What Did You Leave At Home Today?

As you showed up at work today, what did you leave at home? Every day, consciously or unconsciously, we make a decision about how we want to show up. For most of us, within that choice we simultaneously choose to hide a part of ourselves; to leave something at home, hidden from the view of others. But isn’t this what everyone does – should it matter?

Yes, it matters! The parts you’re leaving behind quite probably would have made your contribution spectacular.

As you’ve grown professionally, your skills and capabilities have increased, and you’ve become a top performer – maybe among the best. This is all good, right? But let’s consider what you potentially leave at home every day. Think about who you are beyond your work persona. What defines you beyond your skills or a list of competencies that anyone could Google under your professional title?

They’ve reached a point in their lives where priorities or motivators, have changed and they want something more out of life or to make a difference in the world. The topics they’re passionate about, the things they really care about, are not where the bulk of their time is spent or something they display in public. Perhaps you’ve tried to show these hidden parts of yourself but weren’t supported when you stepped forward or worse yet; you may have been ridiculed or rejected. As a result, you retreated, shut down, or tucked those pieces of yourself back into a drawer or locked them away on your way to work.

Here are some questions to determine if you’ve left too much of yourself at home:

  • Do you feel like you have a split personality between the “home” you and your “work” version?
  • Think about the things that give you energy and excite you; whatever fires you up and fuels your passion. Do you let this part of you show up in your workplace?
  • Consider that part of you that caringly deals with friends and family members who are facing insurmountable personal challenges. Is this a well-guarded secret that you keep hidden?
  • Or maybe you’re someone who listens intently to others when you’re away from the job; not jumping into problem solving, just listening to the other person and being there for them. Does this side of you ever make an appearance at work?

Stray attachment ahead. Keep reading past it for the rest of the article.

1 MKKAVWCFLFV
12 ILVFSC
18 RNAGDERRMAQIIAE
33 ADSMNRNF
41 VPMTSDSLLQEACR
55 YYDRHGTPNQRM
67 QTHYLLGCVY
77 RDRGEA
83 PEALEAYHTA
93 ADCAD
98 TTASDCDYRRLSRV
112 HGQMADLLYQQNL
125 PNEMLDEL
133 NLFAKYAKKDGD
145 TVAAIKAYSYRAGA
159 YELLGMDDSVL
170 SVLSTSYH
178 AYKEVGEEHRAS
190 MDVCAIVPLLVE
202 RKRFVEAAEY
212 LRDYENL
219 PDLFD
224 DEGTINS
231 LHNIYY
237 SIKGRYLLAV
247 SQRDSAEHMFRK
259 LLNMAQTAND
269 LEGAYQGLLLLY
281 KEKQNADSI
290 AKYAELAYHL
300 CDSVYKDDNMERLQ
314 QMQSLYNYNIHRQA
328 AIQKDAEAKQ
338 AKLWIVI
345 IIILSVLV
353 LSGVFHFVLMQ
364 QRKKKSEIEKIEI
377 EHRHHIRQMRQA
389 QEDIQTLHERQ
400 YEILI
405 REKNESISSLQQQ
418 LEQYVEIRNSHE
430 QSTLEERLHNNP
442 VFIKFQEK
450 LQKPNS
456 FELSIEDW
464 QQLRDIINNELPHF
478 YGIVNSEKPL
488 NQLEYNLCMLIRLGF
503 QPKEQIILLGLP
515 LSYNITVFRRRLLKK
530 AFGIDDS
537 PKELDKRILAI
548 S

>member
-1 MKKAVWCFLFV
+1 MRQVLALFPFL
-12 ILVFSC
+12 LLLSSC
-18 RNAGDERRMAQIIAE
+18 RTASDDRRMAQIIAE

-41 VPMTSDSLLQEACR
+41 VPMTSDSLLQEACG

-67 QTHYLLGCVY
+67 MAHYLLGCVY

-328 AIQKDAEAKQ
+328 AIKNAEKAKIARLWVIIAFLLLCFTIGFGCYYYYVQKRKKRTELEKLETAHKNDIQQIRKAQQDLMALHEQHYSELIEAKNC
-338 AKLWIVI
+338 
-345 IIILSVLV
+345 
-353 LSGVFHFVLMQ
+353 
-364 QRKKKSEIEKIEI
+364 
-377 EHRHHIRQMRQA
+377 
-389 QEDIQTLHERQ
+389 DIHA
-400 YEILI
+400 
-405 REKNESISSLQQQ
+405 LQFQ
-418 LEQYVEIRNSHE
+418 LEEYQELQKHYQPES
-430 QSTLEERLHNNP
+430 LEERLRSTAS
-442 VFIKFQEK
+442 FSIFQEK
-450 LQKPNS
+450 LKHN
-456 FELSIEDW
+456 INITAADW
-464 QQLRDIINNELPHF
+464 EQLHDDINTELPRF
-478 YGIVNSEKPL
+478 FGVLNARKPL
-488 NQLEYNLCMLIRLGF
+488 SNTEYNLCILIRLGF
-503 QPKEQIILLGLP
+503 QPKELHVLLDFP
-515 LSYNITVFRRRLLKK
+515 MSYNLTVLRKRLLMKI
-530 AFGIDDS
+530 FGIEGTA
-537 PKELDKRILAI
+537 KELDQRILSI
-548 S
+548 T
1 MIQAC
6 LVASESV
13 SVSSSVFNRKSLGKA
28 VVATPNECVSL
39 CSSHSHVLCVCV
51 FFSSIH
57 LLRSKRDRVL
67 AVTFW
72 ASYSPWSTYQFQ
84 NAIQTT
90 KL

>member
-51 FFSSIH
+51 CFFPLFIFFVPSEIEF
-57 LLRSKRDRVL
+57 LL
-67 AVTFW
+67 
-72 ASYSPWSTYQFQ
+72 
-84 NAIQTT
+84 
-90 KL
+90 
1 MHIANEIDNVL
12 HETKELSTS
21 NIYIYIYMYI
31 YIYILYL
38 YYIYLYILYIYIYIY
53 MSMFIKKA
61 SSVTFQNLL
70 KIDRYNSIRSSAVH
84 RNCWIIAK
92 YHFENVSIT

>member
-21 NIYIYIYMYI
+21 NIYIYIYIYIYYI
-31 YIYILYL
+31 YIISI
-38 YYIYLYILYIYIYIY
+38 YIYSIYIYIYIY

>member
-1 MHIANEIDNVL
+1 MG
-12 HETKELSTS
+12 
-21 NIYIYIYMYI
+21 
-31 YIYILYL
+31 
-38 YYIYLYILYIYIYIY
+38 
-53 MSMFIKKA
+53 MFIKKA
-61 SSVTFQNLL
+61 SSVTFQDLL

• Perhaps it’s your fearless ability to make your point and lead friends or members of your social network to do the right thing, at the right time, for the right reasons – regardless of the cost. Or do you keep everything closed up inside at work?

Our lives can be full of rich interactions but what happens when we split the private from the public? A body of research performed by Google found the following:

What Project Aristotle has taught people within Google is that no one wants to put on a ‘‘work face’’ when they get to the office. No one wants to leave part of their personality and inner life at home. 

We feel most expanded and whole when we’re not afraid to show whom we are; where there’s no rule book dictating how we should act or what’s right or wrong; where we feel free to be ourselves. When you’re clear about your personal “North Star,” you’re more likely to let it guide your actions and behavior.

If you consider those who have impacted your life the most; it probably wasn’t that person’s quarterly or annual metrics or the awards they have won. Their impact on your life was most likely a direct result of your respect, appreciation, and gratitude for them.

Imagine if you could bring that degree of freedom and power to your work life?

And what would happen if your colleagues did the same? The possibility for real cultural shifts and breakthrough performance would be mind-blowing. #Best Advice

What do you think is possible if you brought ALL of yourself to work each day?


Carly Vivian
Carly Vivian
CARLY is an expert in leadership development and organizational change management (OCM). Her mission is to reinvent how people think about change, replacing fear and inertia with clarity of direction and forward momentum. Carly loves to work with leaders and help guide them and their teams through major transitions with agility, connection, and commitment. As a leader in Slalom's Business Advisory Services practice, she leads strategic initiatives to bring new levels of transformation and change management to clients. With 20+ years of consulting experience and deep expertise in executive coaching, organization effectiveness, strategy, and team effectiveness, she has a proven track record for delivering solutions that drive growth, accelerate innovation and result in improved outcomes. Carly can be reached at [email protected]

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  1. Interesting topic.
    I basically believe that it also depends a lot on the character of people. Who is more reserved tends to keep private life out of work, without giving a major professional contribution.
    Certainly what negatively affects is “putting on a mask” at work, not giving space to authenticity, not exploiting the positive characteristics of one’s own character, in their own interests and in the community.
    It is perhaps appropriate to recall that the combination of knowledge, the right amount of resourcefulness and organizational skills, proper reputation with own professional community, a prestigious network of knowledge with which to exchange information and experiences, ensure the right amount and quality of customers if you are self-employed professionals and of appreciation if you are an employees. But in addition to these substantive factors, our society also rewards the image, formal factors such as physical appearance, elegance, savoir faire good manners.